NASA’s Amazing Earth Month Videos

NASA has declared April to be Earth Month – four solid weeks dedicated to, “understanding and sustaining our home planet”. NASA has collected its best views of Earth from orbit of 2012 in one place:

You can always count on NASA for rousing good space images. Also I like how NASA writers say “our home planet” as if they needed to specify…but maybe that’s what they were going for?

Anyway, you can go here to explore all the clips in detail.


Go Support Long Hidden Anthology on Kickstarter

I’m not a huge follower of the latest kickstarter shenanigans, but I came upon this one via BoingBoing, and it sounds awesome.

It’s called Long Hidden, and the people behind the project, Daniel Older and Rose Fox,  describe it as, “[a]n anthology of speculative historical fiction revealing the voices of silenced dreamers.”  They include a long list of interesting writers who aim to chronicle the underdogs and forgotten heroes of the past, all with a speculative twist.

I swiped this image from their kickstarter page…

Intrigued? I am. But wait, there’s more. It has already reached it’s goal of $12k to get published, BUT if they make their stretch goal of 20,000 dollars, they will open submissions to the likes of you and me!

Cool, huh?

I know some of you guys/girls/others that follow me are writers and do some writering, especially of the speculative kind. So get over there and get backing this one. It’s not only a chance to help some great fiction get out there, it’s also a chance to publish some of your own stuff. Go over to kickstarter and give it a kick…

Check it out here.


Sonic the Hedgehog Fan Movie is the Best Thing Ever.

I love Sonic the Hedgehog. I really do. So this Sonic fan film from Blue Core Studios had me at the word ‘go’.


Check out the trailers. I’m not sure how I missed them when they came out last summer, but still:

Pretty neat huh? I’m not sure how I feel about Sonic being a bit fuzzy, but I love LOVE Doctor Robotnik. How did they make his little glasses stay on? I’m sure its something simple and obvious…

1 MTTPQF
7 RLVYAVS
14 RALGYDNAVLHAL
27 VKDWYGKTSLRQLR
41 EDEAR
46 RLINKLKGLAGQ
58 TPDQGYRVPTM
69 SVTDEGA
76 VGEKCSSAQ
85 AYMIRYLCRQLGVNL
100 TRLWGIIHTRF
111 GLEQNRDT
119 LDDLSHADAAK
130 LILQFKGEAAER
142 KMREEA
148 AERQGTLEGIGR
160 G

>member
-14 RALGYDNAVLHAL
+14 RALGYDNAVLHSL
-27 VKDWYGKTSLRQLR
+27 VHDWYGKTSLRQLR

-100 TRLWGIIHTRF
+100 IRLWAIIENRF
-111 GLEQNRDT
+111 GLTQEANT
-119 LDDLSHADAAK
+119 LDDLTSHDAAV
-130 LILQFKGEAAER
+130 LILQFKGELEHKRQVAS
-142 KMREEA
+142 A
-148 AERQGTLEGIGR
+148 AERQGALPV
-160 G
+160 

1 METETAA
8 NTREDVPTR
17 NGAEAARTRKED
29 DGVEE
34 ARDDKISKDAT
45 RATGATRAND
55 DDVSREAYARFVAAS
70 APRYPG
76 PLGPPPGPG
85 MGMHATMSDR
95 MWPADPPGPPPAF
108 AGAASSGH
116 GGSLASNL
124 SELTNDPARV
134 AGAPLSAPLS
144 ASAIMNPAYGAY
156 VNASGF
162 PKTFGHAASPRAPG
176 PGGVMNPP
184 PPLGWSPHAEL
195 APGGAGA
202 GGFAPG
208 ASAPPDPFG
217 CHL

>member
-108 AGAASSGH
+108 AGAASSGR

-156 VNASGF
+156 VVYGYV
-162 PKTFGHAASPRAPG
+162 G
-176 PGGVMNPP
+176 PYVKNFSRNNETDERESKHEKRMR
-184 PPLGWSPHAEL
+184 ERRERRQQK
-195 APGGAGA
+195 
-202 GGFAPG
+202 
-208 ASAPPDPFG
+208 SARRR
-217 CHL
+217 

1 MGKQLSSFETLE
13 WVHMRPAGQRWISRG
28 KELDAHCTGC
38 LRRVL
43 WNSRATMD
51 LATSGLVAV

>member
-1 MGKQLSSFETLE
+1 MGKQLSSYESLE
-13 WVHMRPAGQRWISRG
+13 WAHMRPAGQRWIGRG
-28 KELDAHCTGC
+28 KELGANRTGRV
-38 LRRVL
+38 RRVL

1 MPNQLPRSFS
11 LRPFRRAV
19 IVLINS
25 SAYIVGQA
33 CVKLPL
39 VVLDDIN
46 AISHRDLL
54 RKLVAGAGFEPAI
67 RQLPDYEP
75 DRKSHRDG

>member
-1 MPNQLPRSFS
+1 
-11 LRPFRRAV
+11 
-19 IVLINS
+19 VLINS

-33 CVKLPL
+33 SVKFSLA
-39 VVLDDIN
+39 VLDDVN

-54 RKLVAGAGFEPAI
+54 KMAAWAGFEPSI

Here’s the film itself, which I’m assuming is a first installment:

Yay for Knuckles at the end! I love living in the wonderful future, where people can just up and make a fan film about their favourite video game. And chances are it’ll be better than the latest multi-million dollar “blockbuster” that Hollywood craps out on our heads. Watch it. It’s the best thing EVER.


First Lunar Base May be 3D Printed

The title of this Wired article incorporates just about every awesome word I know:

Giant NASA Spider Robots Could 3D Print Lunar Base Using Microwaves

It would only be more awesome if it incorporated the adjective “timey-wimey” and the phrase “Geiger-style” or possibly “fine Corinthian.”

I’m just saying.

Fig. 1: 2nd generation ATHLETE unloading cargo
ATHLETE rover Image NASA JPL website

The basic idea is to use athlete rovers fitted with microwave powered 3D printers to build a moonbase out of lunar dust, brick by brick.

Image credit NASA website

The project, apparently, would require microwave units no more powerful than you use at home, which would be used to fuse lunar dust into a sort of ceramic. How cool is that? It’s cost effective because it uses material already on the moon, so no need to transport building materials, or even human builders to set it up.

NASA has a great, accessible backgrounder on 3D printing a lunar base, where they estimate a base could be built at a rate of one building per week. That’s fast.

You can’t tell me people wouldn’t eat this up. The mission would launch and the payoff would come almost immediately. I grew up in an era when lunar settlements seemed inevitable. The moon, after all, is only a few days journey away. Why the heck not go there? Isn’t the planet feeling a little small these days?